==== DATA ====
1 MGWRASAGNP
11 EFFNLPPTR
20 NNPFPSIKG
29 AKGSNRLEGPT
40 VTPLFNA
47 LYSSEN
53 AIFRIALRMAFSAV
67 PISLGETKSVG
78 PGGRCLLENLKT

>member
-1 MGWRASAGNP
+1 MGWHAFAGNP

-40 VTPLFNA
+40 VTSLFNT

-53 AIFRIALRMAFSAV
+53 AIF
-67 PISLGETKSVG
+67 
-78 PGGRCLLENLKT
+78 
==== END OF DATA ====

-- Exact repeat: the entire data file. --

1 MGWRASAGNP
11 EFFNLPPTR
20 NNPFPSIKG
29 AKGSNRLEGPT
40 VTPLFNA
47 LYSSEN
53 AIFRIALRMAFSAV
67 PISLGETKSVG
78 PGGRCLLENLKT

>member
-1 MGWRASAGNP
+1 MGWHAFAGNP

-40 VTPLFNA
+40 VTSLFNT

-53 AIFRIALRMAFSAV
+53 AIF
-67 PISLGETKSVG
+67 
-78 PGGRCLLENLKT
+78 